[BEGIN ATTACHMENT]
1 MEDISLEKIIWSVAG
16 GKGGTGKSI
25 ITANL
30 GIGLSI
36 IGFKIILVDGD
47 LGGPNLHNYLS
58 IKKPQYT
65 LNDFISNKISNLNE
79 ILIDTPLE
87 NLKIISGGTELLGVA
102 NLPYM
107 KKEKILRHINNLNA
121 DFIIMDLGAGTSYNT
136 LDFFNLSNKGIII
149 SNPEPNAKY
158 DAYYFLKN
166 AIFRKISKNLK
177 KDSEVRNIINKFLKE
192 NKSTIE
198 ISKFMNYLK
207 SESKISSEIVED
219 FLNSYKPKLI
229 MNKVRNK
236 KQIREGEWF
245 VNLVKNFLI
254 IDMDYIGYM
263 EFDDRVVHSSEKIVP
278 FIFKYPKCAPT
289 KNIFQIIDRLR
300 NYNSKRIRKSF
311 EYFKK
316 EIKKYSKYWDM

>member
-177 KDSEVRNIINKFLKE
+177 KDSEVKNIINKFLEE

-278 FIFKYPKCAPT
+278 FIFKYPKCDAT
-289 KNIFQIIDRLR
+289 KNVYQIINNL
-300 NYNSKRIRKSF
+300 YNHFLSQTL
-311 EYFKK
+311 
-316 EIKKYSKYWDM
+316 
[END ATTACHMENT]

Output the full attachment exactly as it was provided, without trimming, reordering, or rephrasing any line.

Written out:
1 MEDISLEKIIWSVAG
16 GKGGTGKSI
25 ITANL
30 GIGLSI
36 IGFKIILVDGD
47 LGGPNLHNYLS
58 IKKPQYT
65 LNDFISNKISNLNE
79 ILIDTPLE
87 NLKIISGGTELLGVA
102 NLPYM
107 KKEKILRHINNLNA
121 DFIIMDLGAGTSYNT
136 LDFFNLSNKGIII
149 SNPEPNAKY
158 DAYYFLKN
166 AIFRKISKNLK
177 KDSEVRNIINKFLKE
192 NKSTIE
198 ISKFMNYLK
207 SESKISSEIVED
219 FLNSYKPKLI
229 MNKVRNK
236 KQIREGEWF
245 VNLVKNFLI
254 IDMDYIGYM
263 EFDDRVVHSSEKIVP
278 FIFKYPKCAPT
289 KNIFQIIDRLR
300 NYNSKRIRKSF
311 EYFKK
316 EIKKYSKYWDM

>member
-177 KDSEVRNIINKFLKE
+177 KDSEVKNIINKFLEE

-278 FIFKYPKCAPT
+278 FIFKYPKCDAT
-289 KNIFQIIDRLR
+289 KNVYQIINNL
-300 NYNSKRIRKSF
+300 YNHFLSQTL
-311 EYFKK
+311 
-316 EIKKYSKYWDM
+316 